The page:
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Laboratory automation has progressed from batch organization of a cluster of tests to the ability to perform a large menu of tests on a limited number of platforms.
Fremont, CA: Over the last 40 years, laboratory automation has transformed laboratories. Since its humble beginnings in the 1980s, the technology has spread to clinical laboratories all over the world. It has enabled laboratories to perform more tests, a wider range of tests, with fewer personnel and at a lower cost per test. It has also altered the way laboratories operate, particularly in the clinical setting. This has created a schism in how laboratories view themselves, what tests are available, and how the staff is deployed, posing challenges even as laboratories have saved money and improved service with this technology. In this article, we will look at the advantages and disadvantages of laboratory automation and how it can influence how laboratories operate.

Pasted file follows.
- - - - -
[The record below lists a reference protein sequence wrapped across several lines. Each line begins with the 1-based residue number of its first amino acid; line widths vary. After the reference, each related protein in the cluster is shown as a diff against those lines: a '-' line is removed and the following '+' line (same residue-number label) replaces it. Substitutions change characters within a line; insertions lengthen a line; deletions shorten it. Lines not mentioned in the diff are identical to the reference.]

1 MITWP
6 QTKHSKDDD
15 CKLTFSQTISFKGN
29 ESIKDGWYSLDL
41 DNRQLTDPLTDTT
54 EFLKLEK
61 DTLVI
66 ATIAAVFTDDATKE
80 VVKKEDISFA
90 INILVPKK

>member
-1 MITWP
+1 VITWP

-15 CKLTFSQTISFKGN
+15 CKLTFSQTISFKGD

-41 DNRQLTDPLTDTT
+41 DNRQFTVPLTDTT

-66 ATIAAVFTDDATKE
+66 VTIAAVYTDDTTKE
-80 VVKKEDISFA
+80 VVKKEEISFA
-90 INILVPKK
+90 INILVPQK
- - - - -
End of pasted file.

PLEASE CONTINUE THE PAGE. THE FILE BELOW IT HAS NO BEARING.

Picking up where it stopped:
Key benefits of laboratory automation:
Reduced Test Expenses
Laboratory automation has progressed from batch organization of a cluster of tests to the ability to perform a large menu of tests on a limited number of platforms. A large menu of tests can be performed by a limited number of personnel when integrated with sorting and aliquotting systems, eliminating large amounts of manual labor.
What is not mentioned is that the flexibility of platforms allows tests to be performed in a limited amount of space, lowering utilities and equipment costs and allowing capital expenses to be amortized over a greater number of tests.
By eliminating the need for humans to handle specimens, specimens can be prepared for testing much more quickly. This means that biochemical tests can be carried out more quickly, and technologies such as molecular diagnostics, liquid chromatography, and even microbial and tissue culture can be carried out without the need for human intervention. This means that tests can be performed more quickly than manually, enabling faster test results turnaround times.
Ease of Interaction with LIS/HIS Systems
Laboratory information systems have been used to track patient results and trends. Laboratory automation with LIS systems can enable more sophisticated test ordering by suggesting tests that may be appropriate based on the results. When integrated with health information systems, this information can inform treatment decisions and guide towards more effective treatments based on how previous treatments have resulted in lab results with specific prognoses.